Indiana’s courts are working on ways to welcome people of Hispanic and Latino backgrounds into the legal community. Indiana is home to a growing Hispanic and Latino community. According to the United States Census Bureau, the number of Hoosier residents identifying themselves as Hispanic or Latino has grown from 1.8 percent of the state’s population in 1990, to 3.5 percent in 2000, and to 4.6 percent in the 2005. In 2005, 7.3 percent of Indiana residents reported speaking “a language other than English at home.” This display represents some of the ways that Indiana’s courts reach out to the Hispanic community.
Hispanics in Courts
The Hispanic & Latino Community and the Indiana Courts System
Indiana Court Interpreter Program
Indiana’s statewide court interpreter program was launched after a recommendation from the Supreme Court’s Commission on Race and Gender Fairness. The Court Interpreter Program addresses the need for reliable language translation and interpretation in Indiana courtrooms, including within the Spanish-speaking community. There are currently twenty-six certified interpreters in the state’s registry. Indiana’s program is a member of the National Center for State Courts’ Court Interpreter Certification Consortium.
On August 10, 2006, Supreme Court Justice Brent E. Dickson swore in twenty-one individuals as certified court interpreters in the Supreme Court Chambers. Twenty were certified in Spanish, and one was certified in Arabic.
To learn more about how to become a certified court interpreter in the state of Indiana, visit the Court Interpreter Certification Program website at http://www.in.gov/judiciary/interpreter/.
When the first court interpreters were sworn in on March 23, 2005, Chief Justice Randall T. Shepard delivered the oath in Spanish.
Legal Services and Aid
Members of the public can access information and resources to help them learn about and navigate the judicial process through The Self Service Legal Center, sponsored by the Indiana Supreme Court, and through the Indiana Legal Services organization. The Self Service Legal Center provides court forms and instruction to individuals choosing to represent themselves in a variety of situations. A form such as “Las reglas del tiempo del padre del estado de Indiana,” explaining Indiana’s parenting time guidelines, is one example of the forms and documents available in Spanish.
Indiana Legal Services provides legal information in both English and Spanish to constituents in need. Both the “Legal Information” Web page and the “Informational Brochures” are available in Spanish. This brochure, “¿Qué diferencia hay entre Medicaid y la Seguridad Social ‘Social Security’?,” discusses the differences between Medicaid and Social Security. Indiana Legal Services also recently received at $70,000 grant to develop a document portal that would give individuals the ability to electronically complete a form in Spanish but print the form in English. The Indiana Legal Services Web site is located at http://www.indianajustice.org.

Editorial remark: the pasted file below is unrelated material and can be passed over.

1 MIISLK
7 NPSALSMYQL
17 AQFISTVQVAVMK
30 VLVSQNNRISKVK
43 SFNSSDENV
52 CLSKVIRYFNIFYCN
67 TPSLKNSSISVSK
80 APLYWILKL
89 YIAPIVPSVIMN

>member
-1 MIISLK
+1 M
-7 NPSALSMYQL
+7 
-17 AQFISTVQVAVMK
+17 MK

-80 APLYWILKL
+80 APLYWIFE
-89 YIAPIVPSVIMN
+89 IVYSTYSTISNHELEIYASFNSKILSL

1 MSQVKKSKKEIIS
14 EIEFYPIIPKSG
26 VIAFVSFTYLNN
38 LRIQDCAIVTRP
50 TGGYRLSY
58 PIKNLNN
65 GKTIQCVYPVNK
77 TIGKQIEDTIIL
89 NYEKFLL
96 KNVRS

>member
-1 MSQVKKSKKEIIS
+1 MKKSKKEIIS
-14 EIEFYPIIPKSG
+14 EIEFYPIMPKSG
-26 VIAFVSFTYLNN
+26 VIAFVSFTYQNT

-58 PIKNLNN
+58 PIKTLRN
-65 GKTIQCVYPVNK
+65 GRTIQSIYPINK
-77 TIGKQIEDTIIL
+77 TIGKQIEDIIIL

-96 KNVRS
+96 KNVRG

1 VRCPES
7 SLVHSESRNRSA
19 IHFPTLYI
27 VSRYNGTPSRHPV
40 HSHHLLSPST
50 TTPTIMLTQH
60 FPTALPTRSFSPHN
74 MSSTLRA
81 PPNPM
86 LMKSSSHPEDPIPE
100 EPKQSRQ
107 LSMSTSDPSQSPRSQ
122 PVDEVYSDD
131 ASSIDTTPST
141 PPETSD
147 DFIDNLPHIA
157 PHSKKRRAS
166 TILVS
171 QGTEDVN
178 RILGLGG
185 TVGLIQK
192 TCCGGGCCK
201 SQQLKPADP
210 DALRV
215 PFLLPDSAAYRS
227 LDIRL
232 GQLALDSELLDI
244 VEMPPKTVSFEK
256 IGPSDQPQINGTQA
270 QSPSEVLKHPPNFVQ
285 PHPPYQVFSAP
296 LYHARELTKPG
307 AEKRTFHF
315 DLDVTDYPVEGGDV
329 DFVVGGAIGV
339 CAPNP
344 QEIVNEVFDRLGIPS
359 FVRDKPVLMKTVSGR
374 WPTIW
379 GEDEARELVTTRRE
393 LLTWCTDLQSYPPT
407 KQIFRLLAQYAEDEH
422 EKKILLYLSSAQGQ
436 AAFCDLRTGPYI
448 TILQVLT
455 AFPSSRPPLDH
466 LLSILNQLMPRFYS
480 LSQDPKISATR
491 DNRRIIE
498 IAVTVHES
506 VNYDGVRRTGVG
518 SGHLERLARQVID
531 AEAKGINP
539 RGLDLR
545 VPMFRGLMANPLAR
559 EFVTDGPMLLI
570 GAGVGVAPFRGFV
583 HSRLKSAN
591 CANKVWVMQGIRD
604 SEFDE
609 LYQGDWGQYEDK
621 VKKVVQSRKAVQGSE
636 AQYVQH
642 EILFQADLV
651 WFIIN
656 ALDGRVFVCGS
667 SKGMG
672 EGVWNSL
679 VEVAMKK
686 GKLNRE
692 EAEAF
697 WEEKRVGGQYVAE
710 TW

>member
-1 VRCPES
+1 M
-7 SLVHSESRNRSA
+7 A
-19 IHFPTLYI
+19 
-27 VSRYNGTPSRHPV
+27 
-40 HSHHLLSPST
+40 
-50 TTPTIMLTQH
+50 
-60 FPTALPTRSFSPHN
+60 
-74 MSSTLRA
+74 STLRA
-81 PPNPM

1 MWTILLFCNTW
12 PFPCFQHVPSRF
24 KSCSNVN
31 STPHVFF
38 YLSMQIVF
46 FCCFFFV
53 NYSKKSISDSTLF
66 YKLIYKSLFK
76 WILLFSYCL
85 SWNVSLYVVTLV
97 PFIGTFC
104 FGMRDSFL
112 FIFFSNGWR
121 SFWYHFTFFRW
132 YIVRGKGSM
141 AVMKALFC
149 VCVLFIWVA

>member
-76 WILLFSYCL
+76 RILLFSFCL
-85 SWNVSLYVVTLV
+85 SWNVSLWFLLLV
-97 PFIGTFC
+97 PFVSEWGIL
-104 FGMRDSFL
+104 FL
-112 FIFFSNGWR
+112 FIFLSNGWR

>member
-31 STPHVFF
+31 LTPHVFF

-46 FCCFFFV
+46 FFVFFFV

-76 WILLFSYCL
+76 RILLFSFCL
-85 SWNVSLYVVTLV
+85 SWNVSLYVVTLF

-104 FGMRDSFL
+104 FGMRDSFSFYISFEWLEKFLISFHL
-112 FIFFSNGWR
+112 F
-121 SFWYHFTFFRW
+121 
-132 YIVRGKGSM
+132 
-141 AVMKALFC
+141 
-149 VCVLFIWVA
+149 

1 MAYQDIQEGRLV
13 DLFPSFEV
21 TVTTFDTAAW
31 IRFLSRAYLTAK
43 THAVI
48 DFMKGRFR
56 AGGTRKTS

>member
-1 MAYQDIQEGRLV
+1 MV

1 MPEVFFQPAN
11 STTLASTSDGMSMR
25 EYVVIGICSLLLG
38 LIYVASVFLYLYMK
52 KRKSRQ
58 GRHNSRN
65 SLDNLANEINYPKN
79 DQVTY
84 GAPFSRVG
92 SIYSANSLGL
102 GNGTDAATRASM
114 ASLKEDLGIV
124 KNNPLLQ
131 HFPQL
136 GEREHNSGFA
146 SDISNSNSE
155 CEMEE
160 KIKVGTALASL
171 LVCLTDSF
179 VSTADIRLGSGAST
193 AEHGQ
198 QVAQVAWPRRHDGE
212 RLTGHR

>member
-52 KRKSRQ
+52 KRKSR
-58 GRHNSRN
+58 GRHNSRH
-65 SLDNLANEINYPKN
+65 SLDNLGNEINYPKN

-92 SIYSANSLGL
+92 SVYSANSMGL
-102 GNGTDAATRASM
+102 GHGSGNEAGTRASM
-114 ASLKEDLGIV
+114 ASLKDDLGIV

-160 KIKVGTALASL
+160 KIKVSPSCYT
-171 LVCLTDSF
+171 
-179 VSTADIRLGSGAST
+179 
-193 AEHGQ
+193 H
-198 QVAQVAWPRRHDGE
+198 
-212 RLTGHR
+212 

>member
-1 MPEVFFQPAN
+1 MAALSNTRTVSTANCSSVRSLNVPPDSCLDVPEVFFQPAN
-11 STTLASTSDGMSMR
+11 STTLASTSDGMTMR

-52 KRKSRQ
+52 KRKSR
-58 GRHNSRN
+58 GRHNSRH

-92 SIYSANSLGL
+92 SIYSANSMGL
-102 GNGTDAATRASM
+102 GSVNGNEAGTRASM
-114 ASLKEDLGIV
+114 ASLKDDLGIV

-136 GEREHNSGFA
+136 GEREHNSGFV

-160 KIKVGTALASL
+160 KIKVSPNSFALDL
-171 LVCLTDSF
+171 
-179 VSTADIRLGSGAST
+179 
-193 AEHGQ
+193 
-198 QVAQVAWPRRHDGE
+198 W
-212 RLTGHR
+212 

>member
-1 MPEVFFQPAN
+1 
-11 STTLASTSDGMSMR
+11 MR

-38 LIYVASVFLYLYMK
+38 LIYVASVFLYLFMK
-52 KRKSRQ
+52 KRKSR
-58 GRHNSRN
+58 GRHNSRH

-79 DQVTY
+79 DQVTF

A Strong Legal Community
Several committees and associations in Indiana are specifically designed to address the needs of Hispanics and Latinos within and affected by the legal community. Both statewide organizations, such as the Latino Affairs Committee of the Indiana Bar Association, and local associations, such as the Lake County Hispanic Bar Association, address these issues while also developing a greater sense of community. Other organizations, such as the Indiana Supreme Court Commission on Race and Gender Fairness, make recommendations to better ensure fair treatment of all people in the Indiana Courts system.
Maria Luz Corona served as magistrate in the Lake County Superior Court, Civil Division.
The Honorable Lorenzo Arredondo, Lake Circuit judge, serves as a member of the Indiana Supreme Court Commission on Race and Gender Fairness.
“The Latino Affairs Committee seeks to provide a unified voice addressing legal issues uniquely affecting the Latino community of Indiana. To coordinate resources so as to ensure equal access to justice for Indiana Latino community. To promote the legal concerns of Latinos within the broader legal community of Indiana. To raise awareness of issues that affect the Latino community in the House of Delegates.”
—Statement from the Latino Affairs Committee Web site,
Presented by the Indiana Supreme Court
For more information, visit:
Special assistance from:
Maria Pablon Lopez, Indiana University School of Law—Indianapolis
Adriene Meiring, Indiana Court Interpreter Program
Rafael Sanchez, Latino Affairs Committee of the Indiana Bar
Juana Watson, Indiana Commission on Hispanic/Latino Affairs